When a Nashville algebra teacher lost consciousness after a terrible automobile accident in Alabama two weekends ago, her two dogs slipped away, too.
But the power of community — a community of strangers, brought together by compassion and glued together by social media — has found one of Olivia Hatfield's precious pets and taken the search for the other to a new level, starting today.
Hatfield, who has taught at Antioch High School since 2009, and her husband, Seth, an internal auditor for Metro government, were driving home June 29 from a family reunion in her hometown, Dothan, Ala., when an 18-wheeler veered into their lane, longtime friend Elliott Thomas said. The Hatfields' vehicle went off the road and smashed into a tree.
While Seth escaped with minor injuries, Olivia was critically injured and taken by LifeFlight to a hospital in Birmingham, where doctors put her into a medically induced coma. Meanwhile, the Hatfields' dogs, Molly and Claire, ran from the accident scene.
Thomas, who went to high school with Olivia in Dothan and now lives in Nashville as well, said he tried to work the day after the accident but couldn't focus. So his boss at Brite Revolution, where he's the national sales director, told him to head south to be close to his friend.
After hearing from another friend that the dogs were missing, Thomas pulled off at the exit closest to the accident site in Cullman, Ala., about 50 miles north of Birmingham and roughly 250 miles north of Dothan. There he found two vanloads of local residents already searching for Molly and Claire.
They wouldn't be the only ones.
"I spent my night just searching around with those families, and they were just so dedicated," Thomas said. "They just kept showing up, and it just grew and grew and grew to this Facebook group of over 3,000 members that all came together out of compassion for the tragic circumstance and a love for animals."
The Facebook group is called "Help Find Molly and Claire!" Many of its members were drawn in, Thomas said, by a sense that they could be in the same position.
"It's very easy for people who have pets to put themselves in that scenario," he said.
Despite all their efforts, the searchers didn't see Molly. They occasionally saw Claire — who may have run off in a different direction than Molly — but they couldn't get to her. Seth Hatfield wrote on the group Facebook page on July 1 that he had spotted her himself that morning, when he couldn't be in the intensive care unit with his wife, "but she is frightened and running from everyone."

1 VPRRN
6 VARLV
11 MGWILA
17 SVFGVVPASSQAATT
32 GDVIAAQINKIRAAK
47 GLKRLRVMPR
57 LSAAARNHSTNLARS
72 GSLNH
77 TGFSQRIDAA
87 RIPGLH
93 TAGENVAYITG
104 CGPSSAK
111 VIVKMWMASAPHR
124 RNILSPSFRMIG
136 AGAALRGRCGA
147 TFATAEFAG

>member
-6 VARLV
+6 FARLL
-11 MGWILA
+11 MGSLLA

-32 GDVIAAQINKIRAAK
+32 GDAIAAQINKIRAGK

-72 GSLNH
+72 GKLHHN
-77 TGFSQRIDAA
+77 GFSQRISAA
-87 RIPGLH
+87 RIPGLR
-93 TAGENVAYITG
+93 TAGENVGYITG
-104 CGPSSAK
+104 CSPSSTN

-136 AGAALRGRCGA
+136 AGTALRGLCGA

"Olivia loves those dogs with all her heart," Seth wrote. "I need to be able to tell her they are safe when she wakes up."
On Tuesday morning, a search team member from a local animal shelter said she had gotten a call from a woman who was pretty sure she had found Molly. The dog had a Tennessee tag, and when Thomas told the woman Olivia's phone number, it matched the digits on the tag.
Molly, a Weimaraner, had actually been with the woman's next-door neighbor, an elderly man who thought it was his neighbor's dog, another Weimaraner. He had been keeping her safe for about three days, Thomas said.
"MOLLY IS FOUND AND IN THE ARMS OF OUR SEARCH TEAM!!" he posted around noon on Tuesday.
Claire is still loose. But after the Facebook community contributed some $2,500, Thomas was able to hire a professional dog tracker from New Jersey. She arrived in Nashville on Tuesday night and then headed to Alabama so she can start work today. Thomas said the $2,500 will pay for about four hours of work by the woman and her team, who will try to find the dog by scent.
He said he's been amazed by the outpouring of love from so many strangers.
"That Facebook page has become a beacon of encouragement for the family," he said. "How did people used to do that? Did they wait for letters to come in the mail? With technology today, it's just incredible how people have come together."
Reach Michael Cass at 615-259-8838 and on Twitter @tnmetro.